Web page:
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“We haven’t been here in 30 years. Thanks for coming out!”

So said The Long Ryders‘ Sid Griffin a couple of songs into the band’s set at The Horseshoe Tavern on Saturday night and as far as gaps go, that is indeed a rather long one. Griffin made further reference to the long break later on in the set when introducing one song as the band’s “last single”, then laughing and adding, ” … from 1987.” So yes, it’s been awhile, but The Long Ryders are back on the road and were back in Toronto for the first time in decades. And it was certainly a welcome return.

While the band has reunited for the occasional tour over the years, their current tour is happening in the wake of the release of their first album in over 30 years, Psychedelic Country Soul. As comeback albums go, it’s a strong return for the band, continuing on where they left off with some fine, Byrds-indebted country rock offerings (Griffin even noted that the album has ranked highly on a couple of Americana charts, joking that he’s got the screenshots to prove it).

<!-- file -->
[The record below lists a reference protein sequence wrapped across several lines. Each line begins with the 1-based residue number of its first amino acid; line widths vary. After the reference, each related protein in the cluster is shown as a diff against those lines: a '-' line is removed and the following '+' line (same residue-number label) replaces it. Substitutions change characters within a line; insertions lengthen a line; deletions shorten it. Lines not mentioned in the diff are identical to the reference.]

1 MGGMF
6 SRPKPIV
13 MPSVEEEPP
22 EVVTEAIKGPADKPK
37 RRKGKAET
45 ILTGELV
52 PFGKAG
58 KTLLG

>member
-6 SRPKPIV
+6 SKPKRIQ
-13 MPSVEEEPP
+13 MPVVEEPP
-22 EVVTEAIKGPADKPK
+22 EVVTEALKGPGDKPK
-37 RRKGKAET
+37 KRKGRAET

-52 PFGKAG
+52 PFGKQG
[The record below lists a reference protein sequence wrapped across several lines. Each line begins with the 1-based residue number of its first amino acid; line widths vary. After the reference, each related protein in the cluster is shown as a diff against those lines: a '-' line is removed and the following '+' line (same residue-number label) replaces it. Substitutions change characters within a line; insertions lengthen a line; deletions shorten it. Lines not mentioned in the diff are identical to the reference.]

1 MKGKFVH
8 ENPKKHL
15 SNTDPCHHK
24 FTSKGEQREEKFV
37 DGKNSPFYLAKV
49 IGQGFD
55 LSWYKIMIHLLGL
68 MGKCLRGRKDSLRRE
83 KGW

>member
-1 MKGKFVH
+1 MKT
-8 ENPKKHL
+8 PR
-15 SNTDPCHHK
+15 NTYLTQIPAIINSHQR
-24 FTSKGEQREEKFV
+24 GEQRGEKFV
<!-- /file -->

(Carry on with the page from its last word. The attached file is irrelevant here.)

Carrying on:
Highlights from the new album include “Greenville”, “Molly Somebody”, and the band’s stellar cover of Tom Petty’s “Walls”, all of which stood out as memorable moments during the live set alongside classics such as “Gunslinger Man”, “Looking For Lewis And Clark”, and “State Of My Union.” Another highlight of the night came from watching bassist Tom Stevens each time he was given the chance to switch over to lead guitar. This is, of course, not to disparage Stephen McCarthy’s playing in any way as he was also great, but it was quite fun to watch Stevens really let loose each time he took the lead – when he took over, he really took over. Speaking of McCarthy though, seeing him sing “Lights Of Downtown” was definitely my favourite moment of the whole evening.

All in all, it was a fun show for both the audience (there was a small group enthusiastically dancing through pretty much the entire show) and for the band, with Griffin thanking the crowd again at the end of the night and adding that this was “the most enjoyable show of the tour” so far.